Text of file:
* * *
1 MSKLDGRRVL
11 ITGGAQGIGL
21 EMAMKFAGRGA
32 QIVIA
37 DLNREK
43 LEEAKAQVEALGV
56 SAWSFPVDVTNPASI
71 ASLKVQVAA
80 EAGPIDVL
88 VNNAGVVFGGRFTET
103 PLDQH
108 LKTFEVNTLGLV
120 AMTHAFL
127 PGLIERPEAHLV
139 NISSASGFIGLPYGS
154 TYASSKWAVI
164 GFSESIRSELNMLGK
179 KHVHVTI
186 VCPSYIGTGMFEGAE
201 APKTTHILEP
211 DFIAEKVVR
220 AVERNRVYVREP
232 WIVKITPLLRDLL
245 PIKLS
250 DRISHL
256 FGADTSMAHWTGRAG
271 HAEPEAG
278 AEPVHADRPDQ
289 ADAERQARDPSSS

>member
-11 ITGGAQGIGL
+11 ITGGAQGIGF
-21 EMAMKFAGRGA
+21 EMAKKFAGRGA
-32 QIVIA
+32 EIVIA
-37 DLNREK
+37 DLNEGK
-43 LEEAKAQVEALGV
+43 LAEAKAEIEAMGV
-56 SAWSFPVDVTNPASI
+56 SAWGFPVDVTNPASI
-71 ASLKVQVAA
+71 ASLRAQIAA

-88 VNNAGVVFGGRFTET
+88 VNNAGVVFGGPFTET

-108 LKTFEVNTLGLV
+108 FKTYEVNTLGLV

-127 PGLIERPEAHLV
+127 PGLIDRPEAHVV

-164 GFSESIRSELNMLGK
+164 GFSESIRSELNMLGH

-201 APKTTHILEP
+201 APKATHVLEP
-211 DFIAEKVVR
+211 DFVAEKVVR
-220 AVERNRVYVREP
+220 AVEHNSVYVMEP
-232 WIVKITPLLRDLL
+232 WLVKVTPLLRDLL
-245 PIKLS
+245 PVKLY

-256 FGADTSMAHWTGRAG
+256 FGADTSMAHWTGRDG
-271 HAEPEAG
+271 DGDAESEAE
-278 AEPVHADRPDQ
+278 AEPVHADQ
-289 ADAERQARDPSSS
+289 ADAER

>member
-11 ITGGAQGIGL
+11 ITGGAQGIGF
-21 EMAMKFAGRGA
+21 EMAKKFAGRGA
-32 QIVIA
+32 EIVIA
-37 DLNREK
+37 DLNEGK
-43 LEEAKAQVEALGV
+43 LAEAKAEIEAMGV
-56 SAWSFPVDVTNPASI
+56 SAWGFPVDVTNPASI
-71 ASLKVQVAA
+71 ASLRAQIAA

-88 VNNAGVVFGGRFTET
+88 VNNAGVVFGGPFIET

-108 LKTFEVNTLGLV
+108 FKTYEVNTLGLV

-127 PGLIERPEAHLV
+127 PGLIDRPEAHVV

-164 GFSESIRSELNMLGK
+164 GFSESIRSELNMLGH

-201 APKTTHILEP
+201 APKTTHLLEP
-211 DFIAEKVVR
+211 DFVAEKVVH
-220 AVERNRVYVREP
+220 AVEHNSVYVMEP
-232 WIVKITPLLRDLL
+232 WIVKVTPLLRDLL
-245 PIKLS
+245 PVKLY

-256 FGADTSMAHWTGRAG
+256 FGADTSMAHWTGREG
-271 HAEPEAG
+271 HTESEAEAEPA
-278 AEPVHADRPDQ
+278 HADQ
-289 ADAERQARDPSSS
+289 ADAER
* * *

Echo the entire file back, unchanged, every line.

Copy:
1 MSKLDGRRVL
11 ITGGAQGIGL
21 EMAMKFAGRGA
32 QIVIA
37 DLNREK
43 LEEAKAQVEALGV
56 SAWSFPVDVTNPASI
71 ASLKVQVAA
80 EAGPIDVL
88 VNNAGVVFGGRFTET
103 PLDQH
108 LKTFEVNTLGLV
120 AMTHAFL
127 PGLIERPEAHLV
139 NISSASGFIGLPYGS
154 TYASSKWAVI
164 GFSESIRSELNMLGK
179 KHVHVTI
186 VCPSYIGTGMFEGAE
201 APKTTHILEP
211 DFIAEKVVR
220 AVERNRVYVREP
232 WIVKITPLLRDLL
245 PIKLS
250 DRISHL
256 FGADTSMAHWTGRAG
271 HAEPEAG
278 AEPVHADRPDQ
289 ADAERQARDPSSS

>member
-11 ITGGAQGIGL
+11 ITGGAQGIGF
-21 EMAMKFAGRGA
+21 EMAKKFAGRGA
-32 QIVIA
+32 EIVIA
-37 DLNREK
+37 DLNEGK
-43 LEEAKAQVEALGV
+43 LAEAKAEIEAMGV
-56 SAWSFPVDVTNPASI
+56 SAWGFPVDVTNPASI
-71 ASLKVQVAA
+71 ASLRAQIAA

-88 VNNAGVVFGGRFTET
+88 VNNAGVVFGGPFTET

-108 LKTFEVNTLGLV
+108 FKTYEVNTLGLV

-127 PGLIERPEAHLV
+127 PGLIDRPEAHVV

-164 GFSESIRSELNMLGK
+164 GFSESIRSELNMLGH

-201 APKTTHILEP
+201 APKATHVLEP
-211 DFIAEKVVR
+211 DFVAEKVVR
-220 AVERNRVYVREP
+220 AVEHNSVYVMEP
-232 WIVKITPLLRDLL
+232 WLVKVTPLLRDLL
-245 PIKLS
+245 PVKLY

-256 FGADTSMAHWTGRAG
+256 FGADTSMAHWTGRDG
-271 HAEPEAG
+271 DGDAESEAE
-278 AEPVHADRPDQ
+278 AEPVHADQ
-289 ADAERQARDPSSS
+289 ADAER

>member
-11 ITGGAQGIGL
+11 ITGGAQGIGF
-21 EMAMKFAGRGA
+21 EMAKKFAGRGA
-32 QIVIA
+32 EIVIA
-37 DLNREK
+37 DLNEGK
-43 LEEAKAQVEALGV
+43 LAEAKAEIEAMGV
-56 SAWSFPVDVTNPASI
+56 SAWGFPVDVTNPASI
-71 ASLKVQVAA
+71 ASLRAQIAA

-88 VNNAGVVFGGRFTET
+88 VNNAGVVFGGPFIET

-108 LKTFEVNTLGLV
+108 FKTYEVNTLGLV

-127 PGLIERPEAHLV
+127 PGLIDRPEAHVV

-164 GFSESIRSELNMLGK
+164 GFSESIRSELNMLGH

-201 APKTTHILEP
+201 APKTTHLLEP
-211 DFIAEKVVR
+211 DFVAEKVVH
-220 AVERNRVYVREP
+220 AVEHNSVYVMEP
-232 WIVKITPLLRDLL
+232 WIVKVTPLLRDLL
-245 PIKLS
+245 PVKLY

-256 FGADTSMAHWTGRAG
+256 FGADTSMAHWTGREG
-271 HAEPEAG
+271 HTESEAEAEPA
-278 AEPVHADRPDQ
+278 HADQ
-289 ADAERQARDPSSS
+289 ADAER